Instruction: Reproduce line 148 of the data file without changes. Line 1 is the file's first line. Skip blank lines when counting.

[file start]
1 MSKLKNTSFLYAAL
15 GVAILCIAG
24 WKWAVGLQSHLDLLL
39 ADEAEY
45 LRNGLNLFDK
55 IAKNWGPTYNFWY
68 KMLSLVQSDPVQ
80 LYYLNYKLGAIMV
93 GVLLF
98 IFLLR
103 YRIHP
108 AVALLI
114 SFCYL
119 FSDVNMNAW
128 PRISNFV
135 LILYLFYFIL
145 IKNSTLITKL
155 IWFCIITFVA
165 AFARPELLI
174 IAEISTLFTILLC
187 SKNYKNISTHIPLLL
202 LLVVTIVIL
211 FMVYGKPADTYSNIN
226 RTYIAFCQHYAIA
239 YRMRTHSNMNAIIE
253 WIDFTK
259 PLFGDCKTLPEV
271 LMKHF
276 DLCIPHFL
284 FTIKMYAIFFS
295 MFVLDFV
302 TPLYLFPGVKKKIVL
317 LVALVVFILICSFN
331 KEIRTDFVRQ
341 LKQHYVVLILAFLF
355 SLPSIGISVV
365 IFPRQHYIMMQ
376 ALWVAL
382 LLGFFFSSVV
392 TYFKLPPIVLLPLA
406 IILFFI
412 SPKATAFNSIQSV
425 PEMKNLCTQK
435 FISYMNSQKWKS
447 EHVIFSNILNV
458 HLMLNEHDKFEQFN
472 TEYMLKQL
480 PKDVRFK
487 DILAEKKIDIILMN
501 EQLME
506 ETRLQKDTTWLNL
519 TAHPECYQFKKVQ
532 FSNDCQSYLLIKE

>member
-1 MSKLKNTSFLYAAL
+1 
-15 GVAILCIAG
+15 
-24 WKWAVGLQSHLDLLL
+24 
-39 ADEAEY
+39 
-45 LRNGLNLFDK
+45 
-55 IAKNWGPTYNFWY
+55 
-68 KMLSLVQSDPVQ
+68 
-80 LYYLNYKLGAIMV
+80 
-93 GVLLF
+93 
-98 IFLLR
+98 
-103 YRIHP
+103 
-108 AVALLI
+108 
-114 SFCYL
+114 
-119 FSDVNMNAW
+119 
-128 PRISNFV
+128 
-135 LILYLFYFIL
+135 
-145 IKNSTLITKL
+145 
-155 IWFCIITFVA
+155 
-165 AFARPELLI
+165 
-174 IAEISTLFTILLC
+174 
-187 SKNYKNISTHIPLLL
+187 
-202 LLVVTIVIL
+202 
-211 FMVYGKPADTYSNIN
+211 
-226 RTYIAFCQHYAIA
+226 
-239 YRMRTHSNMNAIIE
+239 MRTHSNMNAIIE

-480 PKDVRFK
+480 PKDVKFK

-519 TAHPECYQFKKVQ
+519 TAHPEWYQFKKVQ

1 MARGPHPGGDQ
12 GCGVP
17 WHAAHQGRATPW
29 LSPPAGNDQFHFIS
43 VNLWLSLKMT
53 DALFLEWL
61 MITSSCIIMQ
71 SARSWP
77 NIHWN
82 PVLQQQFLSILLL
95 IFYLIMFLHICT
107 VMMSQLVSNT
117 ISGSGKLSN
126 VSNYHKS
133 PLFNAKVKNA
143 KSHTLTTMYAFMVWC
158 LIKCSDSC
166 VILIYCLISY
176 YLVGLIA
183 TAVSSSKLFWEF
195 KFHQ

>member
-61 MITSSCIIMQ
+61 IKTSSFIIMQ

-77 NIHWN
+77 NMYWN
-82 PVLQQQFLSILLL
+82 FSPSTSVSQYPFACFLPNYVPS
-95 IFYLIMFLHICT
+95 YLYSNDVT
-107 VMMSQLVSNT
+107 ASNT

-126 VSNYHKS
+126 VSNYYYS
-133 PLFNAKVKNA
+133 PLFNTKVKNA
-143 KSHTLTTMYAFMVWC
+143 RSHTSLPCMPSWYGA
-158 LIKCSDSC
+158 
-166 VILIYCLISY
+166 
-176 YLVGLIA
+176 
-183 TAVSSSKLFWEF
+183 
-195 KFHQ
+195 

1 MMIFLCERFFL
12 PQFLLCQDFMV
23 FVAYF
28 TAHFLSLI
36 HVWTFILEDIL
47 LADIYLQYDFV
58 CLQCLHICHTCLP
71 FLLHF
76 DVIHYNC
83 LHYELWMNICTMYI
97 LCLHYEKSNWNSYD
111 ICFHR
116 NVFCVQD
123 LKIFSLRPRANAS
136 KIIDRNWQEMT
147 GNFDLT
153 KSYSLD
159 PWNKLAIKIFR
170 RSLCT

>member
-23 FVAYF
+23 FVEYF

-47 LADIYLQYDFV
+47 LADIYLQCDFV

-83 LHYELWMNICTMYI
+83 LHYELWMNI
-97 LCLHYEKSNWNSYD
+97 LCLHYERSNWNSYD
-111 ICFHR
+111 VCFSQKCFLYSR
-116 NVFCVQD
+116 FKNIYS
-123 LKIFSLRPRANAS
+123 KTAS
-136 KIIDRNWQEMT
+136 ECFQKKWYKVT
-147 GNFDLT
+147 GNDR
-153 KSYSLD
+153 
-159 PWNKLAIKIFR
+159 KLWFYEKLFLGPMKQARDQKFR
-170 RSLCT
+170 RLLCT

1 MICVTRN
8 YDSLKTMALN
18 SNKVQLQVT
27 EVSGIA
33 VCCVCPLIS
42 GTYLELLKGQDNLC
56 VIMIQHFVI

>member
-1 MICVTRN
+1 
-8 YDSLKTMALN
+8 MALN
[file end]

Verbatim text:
+158 